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In another thread, the point came up: "someone please link me to a trainer who claims to be positive only".

I consider myself to be an experienced [and over-educated] switchover amateur. So, I've seen some very impressive old-style, correction-based trainers, adroit and capable of providing a correction that is both effective and non-aversive. I'll never have that level of timing and precision.

Although I'm mostly +R, I also love the effects of withdrawing attention, something like what Dunbar used to call: instructive reprimands, and re-directions. I believe that most pet dogs will require some distraction and correction (or re-direction) at the end of good training exercises to fine-tune and proof. It doesn't have to be aversive, but I don't know an R+ way that always works.

[On the other hand, I think that Sue Garrett's 5 minute Recall might use careful increments to create a well-reinforced "perfect" Recall, that even seems to work in the face of many unforeseen distractions. I don't know if she asserts that it is all +R . On her free videos, she is Not purely +R .]

I know I don't have the anticipation, planning, and timing, but I've wonder about some folks that seem to be 'positive' only.

Some other names that come to mind include:

Turid Rugaas [known for Calming Signals]
Karen Pryor [known for 'modern' clicker training]
Sue Ailsby [known for Training Levels]
Victoria Stilwell [I don't know her specific methods]
Dr. John W. Pilley [ Psychologist, trainer of Chaser the dog who knows 1000 words]

Comments about these and other trainers?

Secondary topic - Using whatever methods initially, to create a confident, independent pet (or working) dog that matures into an animal that loves to learn.
 

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"purely positive", so far as I know, means only R+ of the learning quadrants. That means Stillwell and Pryor, at least, do not qualify - because things like removing access to a reward or a the opportunity to earn that reward briefly knock you out of the realm of purely positive.

And the people who know their stuff don't usually claim to be, as a result. It's just not really compatible with life.
 

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Honestly, I think basically all positive reinforcement based trainers also think about what is reinforcing to their dog and remove the reinforcement from undesirable behaviors. I think we get caught up in semantics sometimes about what pure positive reinforcement is. That being said I think a really good positive based trainer will also think about setting their dog up for success and not put them in situations where we need to use P-. I'm familiar with Turid Rugaas, Karen Pryor, and Sue Ailsby and I would say all of them use P- to some extent. Victoria I don't honestly see as a dog trainer more of celebrity, to be honest...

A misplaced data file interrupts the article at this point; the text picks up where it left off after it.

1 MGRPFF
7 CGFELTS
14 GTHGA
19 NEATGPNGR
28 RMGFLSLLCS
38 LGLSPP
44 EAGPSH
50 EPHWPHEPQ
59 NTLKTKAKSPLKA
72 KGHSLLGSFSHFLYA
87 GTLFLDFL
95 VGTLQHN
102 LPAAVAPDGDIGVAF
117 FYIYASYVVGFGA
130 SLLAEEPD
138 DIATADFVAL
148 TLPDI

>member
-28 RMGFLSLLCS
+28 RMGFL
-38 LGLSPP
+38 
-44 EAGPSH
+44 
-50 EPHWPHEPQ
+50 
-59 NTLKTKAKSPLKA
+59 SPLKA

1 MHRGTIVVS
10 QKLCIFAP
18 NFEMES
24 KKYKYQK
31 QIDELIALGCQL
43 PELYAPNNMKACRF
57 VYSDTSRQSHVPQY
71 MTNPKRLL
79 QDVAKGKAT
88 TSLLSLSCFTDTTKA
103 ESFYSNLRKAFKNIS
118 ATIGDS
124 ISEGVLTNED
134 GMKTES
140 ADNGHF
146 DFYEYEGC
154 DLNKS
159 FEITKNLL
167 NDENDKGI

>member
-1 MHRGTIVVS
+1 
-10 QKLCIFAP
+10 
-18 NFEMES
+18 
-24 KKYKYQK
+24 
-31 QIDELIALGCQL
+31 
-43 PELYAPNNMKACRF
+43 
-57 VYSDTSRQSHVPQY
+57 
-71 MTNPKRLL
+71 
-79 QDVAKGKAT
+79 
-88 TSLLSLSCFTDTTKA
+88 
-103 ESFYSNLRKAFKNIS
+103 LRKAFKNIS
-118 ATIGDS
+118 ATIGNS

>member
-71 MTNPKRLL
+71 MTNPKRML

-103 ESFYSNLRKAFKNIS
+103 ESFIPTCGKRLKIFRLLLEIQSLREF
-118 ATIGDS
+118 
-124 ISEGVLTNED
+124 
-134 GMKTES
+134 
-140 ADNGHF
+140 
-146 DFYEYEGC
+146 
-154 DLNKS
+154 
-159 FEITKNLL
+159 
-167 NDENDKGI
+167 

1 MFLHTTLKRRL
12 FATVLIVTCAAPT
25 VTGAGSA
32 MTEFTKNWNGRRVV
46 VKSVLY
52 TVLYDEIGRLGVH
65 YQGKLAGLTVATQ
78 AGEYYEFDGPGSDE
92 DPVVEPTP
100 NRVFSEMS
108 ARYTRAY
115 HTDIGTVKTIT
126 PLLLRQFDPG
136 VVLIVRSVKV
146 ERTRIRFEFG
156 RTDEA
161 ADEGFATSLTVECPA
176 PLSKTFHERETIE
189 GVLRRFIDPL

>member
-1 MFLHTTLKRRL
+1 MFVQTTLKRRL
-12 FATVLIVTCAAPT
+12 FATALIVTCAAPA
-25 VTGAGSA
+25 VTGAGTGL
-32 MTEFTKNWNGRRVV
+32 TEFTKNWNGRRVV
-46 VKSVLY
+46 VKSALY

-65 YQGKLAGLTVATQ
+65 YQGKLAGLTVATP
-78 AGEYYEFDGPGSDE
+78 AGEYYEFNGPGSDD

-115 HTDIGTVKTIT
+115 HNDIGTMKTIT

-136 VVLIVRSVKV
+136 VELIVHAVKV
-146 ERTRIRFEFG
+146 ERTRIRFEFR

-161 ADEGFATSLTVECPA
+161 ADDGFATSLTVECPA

My focus on thinking about whether a dog training method is something I can embrace is whether it looks out for the emotional well being of my dog. If something is designed to hurt or scare him then I find a different way.
 

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Yes, I set my dog up for success by limiting his options to fail. When he fails I ignore it and reset or retreat to something that works then that session is over. Since his options were limited the failure is limited as well. We're a team, if he isn't learning then I modify the task. I don't know about now but when I got my first dog I was the master and dog must obey.

I'd like to train mostly in R+ and P- but due to poor reflexes, lack of training chops and so on P+ will happen even though I crossed over decades ago. Bucky got his nose stepped on during leave it training last week for instance. R- is a harsher method of training than P+. Think ear pinch to teach a hunting dog to retrieve or constant stim on an Ecollar to teach dog to recall. It is probably easier for the dog to figure out what to do to avoid the abuse with R- than P+ though. One of my best training tools is waiting for dog to do the right thing whether that counts as P- or not don't know. Thing is your dog decides what belongs in which quadrant so you can see the mildest of behavior from the handler and the dog can get really upset or the other way around especially with dogs that are aroused.

You cannot train with one quadrant, at least R+ and P- are needed.
 
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